Psystar's Open Computer: A $400 Rotten Apple Scam?
If you're interested in buying a computer that's just like a Mac but will cost you a mere 400 bucks, you might also be interested in acquiring a sweet piece of slightly damp vacation property in Florida -- or your very own historic bridge.
News of a US$400 Mac clone on the market spread like wildfire this week -- only to be supplanted by suspicions that the offering may well be a giant fraud.
The first inkling that something was wrong came when a message appeared on the Web site of the mysterious vendor, Psystar, stating it could not take orders over the phone but only via the Internet. The Web site has been online, then off, and then on again, ever since news of the phenomenal bargain reached critical mass on Monday.
Attempts to reach the company, meanwhile, have resulted in a stream of odd statements turning up in press accounts, including comments from an employee identified only as "Robert," who basically said that Apple's grip on the Mac market constituted a monopoly, and that Psystar was ready to mount a legal challenge.
Later, other reporters were able to speak with the company's president, Rudy Pedraza. Pedraza apparently told Engadget reporter Nilay Patel that the Open Computer and quad-core OpenPro have been shipped to a few customers already.
Patel did better than his counterpart, who spoke with the elusive Robert. He cadged a promise from Pedraza to send him one of the much sought-after machines.
Other evidence points to the possibility of fraud -- or at least something seriously hinky going on with Psystar. The Web site began operating very recently. It is registered to a residence in Miami. Shipping costs for the computer are outrageously high -- close to $100.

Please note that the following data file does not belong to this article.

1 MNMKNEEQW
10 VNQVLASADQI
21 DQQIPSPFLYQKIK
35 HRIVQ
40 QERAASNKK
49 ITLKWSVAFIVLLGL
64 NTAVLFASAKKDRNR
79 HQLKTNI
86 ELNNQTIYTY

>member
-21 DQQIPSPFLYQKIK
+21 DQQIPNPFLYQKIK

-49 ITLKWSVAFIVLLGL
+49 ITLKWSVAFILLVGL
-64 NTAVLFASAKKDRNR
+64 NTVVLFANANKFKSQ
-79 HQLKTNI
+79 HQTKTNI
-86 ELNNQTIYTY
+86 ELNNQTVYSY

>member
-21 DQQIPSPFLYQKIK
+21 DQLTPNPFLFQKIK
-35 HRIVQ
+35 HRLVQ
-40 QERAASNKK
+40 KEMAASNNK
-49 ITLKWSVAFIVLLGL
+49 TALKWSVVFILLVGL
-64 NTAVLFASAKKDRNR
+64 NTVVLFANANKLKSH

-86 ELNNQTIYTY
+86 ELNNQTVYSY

As one commenter to the many articles posted about the Psystar offering stated, giving credit card information to the Web site was probably tantamount to sending it to Nigeria.
Even if one were to accept at face value that Psystar is what it says it is -- a small vendor overwhelmed by an onslaught of unexpected publicity and heavy demand -- it is hard to dismiss the serious legal issues the company would be facing if it were indeed selling Mac clones.
Apple's End User License Agreement explicitly states that its operating system can be installed only on an Apple-labeled computer.
"Apple has very clear license provisions that clearly prohibit what Psystar is doing," Tim Connors, a partner at the Cleveland-based law firm of Calfee, told MacNewsWorld.
Assuming the company is willing to challenge Apple on the grounds of antitrust, "it would need a very knowledgeable and creative antitrust counsel," he said dryly. "I would be very interested to hear what is [Psystar's] definition of 'antitrust.'"
Plus, the $400 would not be the full cost to the consumer, he noted. "You have to buy the operating system on top of that, for which you won't get any support. And you probably won't get support from Psystar, as Apple's legal maneuvers would crush them out of business."
Assuming they were in business to begin with.